Empty cells promising at new Richmond jail

The new Richmond City Justice Center opened recently to more empty beds than necessary, which is good news for a city with a history of jail overcrowding. The reduction is due in part to a day reporting center recently opened by GEO Reentry Services.

The jail—a six-story, 430,000-square-foot building—was built to hold 1,032 inmates. Nine-hundred and forty-five inmates now occupy the space. According to the Richmond Times-Dispatch, that’s a change from the last facility which routinely held between 1,300 and 1,500 inmates in a space built to accommodate 880.

GEO Reentry opened a day reporting center in partnership with the City of Richmond to complement the new jail, holding an open house in May. At the jail’s opening, Richmond Mayor Dwight Jones said city departments worked together to ensure the new jail wouldn’t be overwhelmed by inmates who qualify for alternatives to incarceration.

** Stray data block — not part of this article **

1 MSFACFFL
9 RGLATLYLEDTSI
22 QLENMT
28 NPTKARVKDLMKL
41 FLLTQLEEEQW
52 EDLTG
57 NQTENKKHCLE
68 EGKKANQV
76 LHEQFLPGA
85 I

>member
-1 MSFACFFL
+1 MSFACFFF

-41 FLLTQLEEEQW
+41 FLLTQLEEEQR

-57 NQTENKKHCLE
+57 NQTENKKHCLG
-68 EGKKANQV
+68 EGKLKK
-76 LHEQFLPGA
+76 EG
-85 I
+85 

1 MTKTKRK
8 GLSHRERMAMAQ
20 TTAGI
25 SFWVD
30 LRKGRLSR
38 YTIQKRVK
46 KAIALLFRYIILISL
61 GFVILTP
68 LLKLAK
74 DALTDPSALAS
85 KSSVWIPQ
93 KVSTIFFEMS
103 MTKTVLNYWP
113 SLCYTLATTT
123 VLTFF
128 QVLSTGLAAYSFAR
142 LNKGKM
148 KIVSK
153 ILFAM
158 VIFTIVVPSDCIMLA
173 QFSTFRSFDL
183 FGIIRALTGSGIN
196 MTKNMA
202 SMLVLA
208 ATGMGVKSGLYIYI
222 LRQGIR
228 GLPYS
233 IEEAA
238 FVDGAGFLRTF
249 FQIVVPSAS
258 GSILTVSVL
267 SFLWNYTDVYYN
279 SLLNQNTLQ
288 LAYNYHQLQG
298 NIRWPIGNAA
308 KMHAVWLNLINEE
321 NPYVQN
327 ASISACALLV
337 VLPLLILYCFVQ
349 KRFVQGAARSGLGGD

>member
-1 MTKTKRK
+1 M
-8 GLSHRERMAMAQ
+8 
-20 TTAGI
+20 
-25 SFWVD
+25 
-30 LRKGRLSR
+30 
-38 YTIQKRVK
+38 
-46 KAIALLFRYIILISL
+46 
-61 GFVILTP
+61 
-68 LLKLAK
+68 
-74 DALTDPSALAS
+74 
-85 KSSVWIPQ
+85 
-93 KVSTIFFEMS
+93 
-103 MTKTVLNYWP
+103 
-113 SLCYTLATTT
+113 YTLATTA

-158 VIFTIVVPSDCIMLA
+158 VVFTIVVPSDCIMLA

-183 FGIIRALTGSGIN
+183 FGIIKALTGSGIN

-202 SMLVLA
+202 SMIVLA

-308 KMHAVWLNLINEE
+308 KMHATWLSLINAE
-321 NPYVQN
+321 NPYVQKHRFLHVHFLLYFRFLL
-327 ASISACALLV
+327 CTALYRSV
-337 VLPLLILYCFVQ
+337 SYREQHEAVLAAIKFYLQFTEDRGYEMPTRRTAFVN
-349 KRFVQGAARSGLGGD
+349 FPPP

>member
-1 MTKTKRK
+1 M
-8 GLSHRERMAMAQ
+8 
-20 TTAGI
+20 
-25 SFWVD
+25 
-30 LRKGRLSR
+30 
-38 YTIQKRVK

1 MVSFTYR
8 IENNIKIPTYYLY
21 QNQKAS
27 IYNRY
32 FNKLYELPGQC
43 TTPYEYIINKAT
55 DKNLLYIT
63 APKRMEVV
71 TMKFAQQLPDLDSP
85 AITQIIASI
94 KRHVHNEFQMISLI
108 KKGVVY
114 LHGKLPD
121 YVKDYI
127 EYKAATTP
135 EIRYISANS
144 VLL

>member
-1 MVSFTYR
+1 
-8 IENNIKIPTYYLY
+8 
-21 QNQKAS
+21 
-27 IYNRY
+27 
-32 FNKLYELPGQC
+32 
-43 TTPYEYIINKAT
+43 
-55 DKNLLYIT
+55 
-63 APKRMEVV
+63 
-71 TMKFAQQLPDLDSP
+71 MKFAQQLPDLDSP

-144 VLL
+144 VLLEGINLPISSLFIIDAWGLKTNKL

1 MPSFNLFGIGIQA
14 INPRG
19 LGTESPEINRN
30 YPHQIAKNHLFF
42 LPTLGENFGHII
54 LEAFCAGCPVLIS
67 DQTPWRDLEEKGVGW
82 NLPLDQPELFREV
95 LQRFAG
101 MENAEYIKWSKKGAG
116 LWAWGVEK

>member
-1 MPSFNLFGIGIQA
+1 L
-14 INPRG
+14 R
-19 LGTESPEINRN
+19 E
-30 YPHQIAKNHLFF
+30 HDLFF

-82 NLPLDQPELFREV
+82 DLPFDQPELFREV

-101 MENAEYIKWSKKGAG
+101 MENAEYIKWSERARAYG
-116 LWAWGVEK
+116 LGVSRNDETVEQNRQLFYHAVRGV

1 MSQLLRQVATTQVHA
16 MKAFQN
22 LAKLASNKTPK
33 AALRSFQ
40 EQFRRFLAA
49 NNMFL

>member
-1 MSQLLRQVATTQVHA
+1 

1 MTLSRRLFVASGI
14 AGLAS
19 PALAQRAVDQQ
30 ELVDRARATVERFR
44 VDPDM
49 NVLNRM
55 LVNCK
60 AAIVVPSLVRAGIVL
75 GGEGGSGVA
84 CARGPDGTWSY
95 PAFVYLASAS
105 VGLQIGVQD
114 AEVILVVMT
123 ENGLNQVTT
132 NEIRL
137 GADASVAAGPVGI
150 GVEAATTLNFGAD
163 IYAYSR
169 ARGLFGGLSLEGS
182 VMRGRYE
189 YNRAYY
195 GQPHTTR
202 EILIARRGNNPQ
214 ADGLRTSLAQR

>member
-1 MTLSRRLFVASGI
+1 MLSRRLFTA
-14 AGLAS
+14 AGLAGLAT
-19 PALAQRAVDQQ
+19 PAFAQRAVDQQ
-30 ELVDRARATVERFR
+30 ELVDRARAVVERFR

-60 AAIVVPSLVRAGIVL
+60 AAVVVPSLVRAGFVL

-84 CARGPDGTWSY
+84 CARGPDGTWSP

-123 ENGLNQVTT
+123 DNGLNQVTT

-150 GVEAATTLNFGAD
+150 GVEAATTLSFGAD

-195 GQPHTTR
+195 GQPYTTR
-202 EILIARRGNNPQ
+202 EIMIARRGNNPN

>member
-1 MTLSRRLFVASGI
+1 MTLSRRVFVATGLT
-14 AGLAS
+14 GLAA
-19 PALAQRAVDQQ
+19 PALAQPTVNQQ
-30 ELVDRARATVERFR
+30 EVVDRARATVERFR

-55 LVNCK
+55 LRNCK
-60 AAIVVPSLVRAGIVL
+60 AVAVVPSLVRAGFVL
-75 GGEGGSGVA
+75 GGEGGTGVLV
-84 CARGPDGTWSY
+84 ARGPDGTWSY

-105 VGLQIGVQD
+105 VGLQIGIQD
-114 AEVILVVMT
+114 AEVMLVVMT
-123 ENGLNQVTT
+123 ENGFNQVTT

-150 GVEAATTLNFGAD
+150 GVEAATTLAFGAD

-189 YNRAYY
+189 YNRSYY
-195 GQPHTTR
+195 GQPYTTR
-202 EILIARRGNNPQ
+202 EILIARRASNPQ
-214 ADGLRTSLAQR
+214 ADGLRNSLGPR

As mentioned in the article, Richmond Commonwealth’s Attorney Michael Herring has pointed non-violent offenders toward the DRC to help reduce the number of inmates at the jail.

The Richmond DRC provides evidence-based programming designed to rehabilitate offenders and successfully prepare them for their reentry into the community.

Participants undergo cognitive behavioral therapy in addition to required daily-check-ins, drug and alcohol testing and case management. The intensive approach helps to reduce recidivism when compared to traditional reentry programs.

To successfully prepare participants for community life, they also take classes on employment readiness and career development, GED prep and life skills classes. If necessary, participants undergo drug and alcohol treatment.

To learn more about GEO Reentry’s approach, click here.